Saturday, March 15, 2014

The River Otter and The Eagle

It's days like today that I wish I had a better zoom lens for my camera.  I'm not a professional photographer so I can't justify spending thousands of dollars on a longer zoom.  A few weeks ago I wrote a blog about the otters that we see in the spring.  I was hoping they would return, and I saw them again today.

The snow is melting fast, and the ice is very thin.  That is when the river otters come out to play.  I noticed that one otter had poked a hole in the ice and came out for a while.  These next photos are as close as I could get.

I watched the otter for a while and then I had to run to the store for some bananas.  My dad has a banana every night as part of his bedtime snack.  I was completely out.  When I returned I saw an eagle eating something out on the ice.  I couldn't tell what it was, but I hope it wasn't an otter.  I tried to go outside to take a closer photo but the eagle flew away when I barely got out the door.  I'm thinking it is probably a fish.  In the past I have seen the eagles eat fish from holes in the ice.  I sure hope that is the case.

Thursday, March 13, 2014

Soap Nuts For Your Laundry

Several months ago I wrote a blog about how I make and use homemade laundry soap.  It worked very well, and it is very economical to make.  This detergent costs only a few cents per load.  For a long time I made the liquid version, but it was messy and it was a large amount to store.  Then I switched to the dry powder which I blogged about.

Recently I learned of something else to use for laundry soap.  This is what it is!

Soap Nuts

These are called Soap Nuts. Soap nuts are the dried shells (or husks) from the soapberry tree.  These shells contain a substance called saponin that produces a soaping effect. Saponin is a low sudsing natural soap that can be used in top loading and front loading high efficiency machines.  It doesn't contain any of the harsh chemicals that are found in many laundry detergents, and they are antibacterial and biodegradable.  I ordered a half a pound of nuts.  Apparently I will be able to wash about 80-100 loads of laundry with this amount.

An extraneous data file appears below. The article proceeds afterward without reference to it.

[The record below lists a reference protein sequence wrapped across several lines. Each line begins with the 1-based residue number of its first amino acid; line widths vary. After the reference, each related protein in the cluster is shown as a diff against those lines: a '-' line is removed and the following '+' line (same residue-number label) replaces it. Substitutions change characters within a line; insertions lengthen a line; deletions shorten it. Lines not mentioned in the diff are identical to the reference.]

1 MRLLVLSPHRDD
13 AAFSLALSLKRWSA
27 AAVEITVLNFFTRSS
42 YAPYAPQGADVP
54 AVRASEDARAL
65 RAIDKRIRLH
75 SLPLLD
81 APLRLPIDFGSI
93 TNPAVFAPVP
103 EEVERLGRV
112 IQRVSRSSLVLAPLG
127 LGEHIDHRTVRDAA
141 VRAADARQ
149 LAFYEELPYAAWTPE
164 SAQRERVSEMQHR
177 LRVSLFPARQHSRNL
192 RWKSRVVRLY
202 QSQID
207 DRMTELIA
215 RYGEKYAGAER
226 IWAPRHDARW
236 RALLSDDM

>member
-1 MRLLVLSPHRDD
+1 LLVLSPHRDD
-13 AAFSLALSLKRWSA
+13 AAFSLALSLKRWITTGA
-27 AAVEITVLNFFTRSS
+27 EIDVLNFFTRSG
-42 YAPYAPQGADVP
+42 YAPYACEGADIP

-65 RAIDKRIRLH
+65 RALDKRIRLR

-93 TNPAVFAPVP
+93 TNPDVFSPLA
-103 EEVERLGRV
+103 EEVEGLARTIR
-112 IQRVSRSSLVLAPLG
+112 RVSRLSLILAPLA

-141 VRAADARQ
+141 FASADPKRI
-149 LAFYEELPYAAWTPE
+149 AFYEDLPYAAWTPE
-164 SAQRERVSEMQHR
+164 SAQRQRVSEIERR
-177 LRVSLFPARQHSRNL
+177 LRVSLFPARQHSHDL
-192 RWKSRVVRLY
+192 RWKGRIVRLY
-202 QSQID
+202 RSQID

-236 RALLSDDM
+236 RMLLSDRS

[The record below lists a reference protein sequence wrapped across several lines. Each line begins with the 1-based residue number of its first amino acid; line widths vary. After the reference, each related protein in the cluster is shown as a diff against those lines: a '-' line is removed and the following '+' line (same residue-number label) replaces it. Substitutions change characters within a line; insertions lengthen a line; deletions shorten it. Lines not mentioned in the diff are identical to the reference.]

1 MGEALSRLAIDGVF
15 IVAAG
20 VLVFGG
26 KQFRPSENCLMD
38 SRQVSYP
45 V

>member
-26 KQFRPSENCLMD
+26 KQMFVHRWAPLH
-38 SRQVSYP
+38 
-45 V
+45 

All you do is put 3-5 of the nuts in a little muslin bag (I also use little knitted soap bags) which comes with the order, tie it shut and toss the bag into the washer.  You can use the same bag of nuts 5 times before putting in new ones.  If the bag wears out, an old sock works just as well.  There is also a way to make liquid detergent with them.  You just boil them according to directions and strain the liquid into a jar.  A little goes a long way.  I ordered mine from a company called Pucketa Creek Trading (  They offer free shipping on an order or a free sample to try. and others also sell them.  I admit I haven't used them for very long and haven't made the liquid, but they seem to clean well.  I'm sure heavy stains would have to be pre-treated just like you would with any detergent.  It was even suggested that you freeze the liquid in ice cube trays and toss one or two into the washer.

I also found a website that gives recipes for using these Soap Nuts to make dishwasher detergent, window cleaner, general cleaner, bathroom cleaner, face, hand or body wash and insect repellent in your garden.

I know it doesn't seem possible that these would work, but nature provides us a lot of things we aren't familiar with.  I read a blog from a person who has used them for two years and loves them.

I will report back in a few weeks to report whether I continue to like using these Soap Nuts.  So far, I love them.  

Update:  I have used the soap nuts for several months now.  I like them because our clothes don't get that dirty and they are so easy to use.  I noticed the whites need a little boost now and then and spots need to be pretreated.   Overall, they are great and I will continue to use them.

Wednesday, March 12, 2014

This Week's Action On The Trail Camera

It has been a while since I shared some of the photos I have captured on the trail camera.  Most days are pretty much the same, but I still go out everyday.  I pull out the photo SD card and put in a new one.  I have updated my look from my previous trail camera posts.  Instead of the old red plaid flannel nightgown with floral sweatpants, I now wear a pale blue t-shirt knit nightgown with a matching pair of pants.  My husband's big boots remain the same.  Aren't I a fashion forward person?  It's a balmy 18 degrees so I didn't need a winter coat.  A lightweight fleece was enough warmth.  It's probably because I'm so HOT!

Each 24 hour period we usually have around 100 pictures of squirrels, raccoon, birds, deer, possum and anything else that wanders past the camera day and night.

A raccoon and a deer deciding who gets the last bite.

Pretty soon the Bucks will have shed their antlers.  Then I won't be able to tell the deer apart except for the little doe who limps.  She either injured her leg and it healed crooked or she was born with a defect.  I am always happy to see her because I was afraid she couldn't keep up during this brutal winter.